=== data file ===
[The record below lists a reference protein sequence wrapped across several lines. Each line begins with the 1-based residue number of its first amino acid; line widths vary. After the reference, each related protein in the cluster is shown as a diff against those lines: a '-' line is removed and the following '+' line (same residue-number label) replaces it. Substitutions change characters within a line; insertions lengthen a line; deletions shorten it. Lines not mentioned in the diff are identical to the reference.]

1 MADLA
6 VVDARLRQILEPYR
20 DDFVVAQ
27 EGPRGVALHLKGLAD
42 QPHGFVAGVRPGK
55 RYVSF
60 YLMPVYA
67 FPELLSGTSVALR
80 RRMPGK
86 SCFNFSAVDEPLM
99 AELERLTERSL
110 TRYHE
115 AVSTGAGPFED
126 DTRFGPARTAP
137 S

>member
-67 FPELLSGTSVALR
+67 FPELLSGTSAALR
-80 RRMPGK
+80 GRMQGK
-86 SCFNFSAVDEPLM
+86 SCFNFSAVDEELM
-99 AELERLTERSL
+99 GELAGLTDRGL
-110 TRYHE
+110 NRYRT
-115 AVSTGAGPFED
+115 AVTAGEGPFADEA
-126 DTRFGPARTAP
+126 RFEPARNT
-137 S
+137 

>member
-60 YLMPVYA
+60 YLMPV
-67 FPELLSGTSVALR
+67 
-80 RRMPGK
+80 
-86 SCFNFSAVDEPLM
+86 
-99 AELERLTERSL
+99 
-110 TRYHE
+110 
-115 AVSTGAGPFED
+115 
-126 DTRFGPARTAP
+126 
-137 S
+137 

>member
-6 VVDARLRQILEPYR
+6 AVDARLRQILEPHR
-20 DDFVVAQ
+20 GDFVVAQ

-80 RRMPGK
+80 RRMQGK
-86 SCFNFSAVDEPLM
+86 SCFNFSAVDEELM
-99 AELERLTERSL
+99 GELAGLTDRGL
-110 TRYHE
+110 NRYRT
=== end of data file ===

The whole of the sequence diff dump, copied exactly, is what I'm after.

[The record below lists a reference protein sequence wrapped across several lines. Each line begins with the 1-based residue number of its first amino acid; line widths vary. After the reference, each related protein in the cluster is shown as a diff against those lines: a '-' line is removed and the following '+' line (same residue-number label) replaces it. Substitutions change characters within a line; insertions lengthen a line; deletions shorten it. Lines not mentioned in the diff are identical to the reference.]

1 MADLA
6 VVDARLRQILEPYR
20 DDFVVAQ
27 EGPRGVALHLKGLAD
42 QPHGFVAGVRPGK
55 RYVSF
60 YLMPVYA
67 FPELLSGTSVALR
80 RRMPGK
86 SCFNFSAVDEPLM
99 AELERLTERSL
110 TRYHE
115 AVSTGAGPFED
126 DTRFGPARTAP
137 S

>member
-67 FPELLSGTSVALR
+67 FPELLSGTSAALR
-80 RRMPGK
+80 GRMQGK
-86 SCFNFSAVDEPLM
+86 SCFNFSAVDEELM
-99 AELERLTERSL
+99 GELAGLTDRGL
-110 TRYHE
+110 NRYRT
-115 AVSTGAGPFED
+115 AVTAGEGPFADEA
-126 DTRFGPARTAP
+126 RFEPARNT
-137 S
+137 

>member
-60 YLMPVYA
+60 YLMPV
-67 FPELLSGTSVALR
+67 
-80 RRMPGK
+80 
-86 SCFNFSAVDEPLM
+86 
-99 AELERLTERSL
+99 
-110 TRYHE
+110 
-115 AVSTGAGPFED
+115 
-126 DTRFGPARTAP
+126 
-137 S
+137 

>member
-6 VVDARLRQILEPYR
+6 AVDARLRQILEPHR
-20 DDFVVAQ
+20 GDFVVAQ

-80 RRMPGK
+80 RRMQGK
-86 SCFNFSAVDEPLM
+86 SCFNFSAVDEELM
-99 AELERLTERSL
+99 GELAGLTDRGL
-110 TRYHE
+110 NRYRT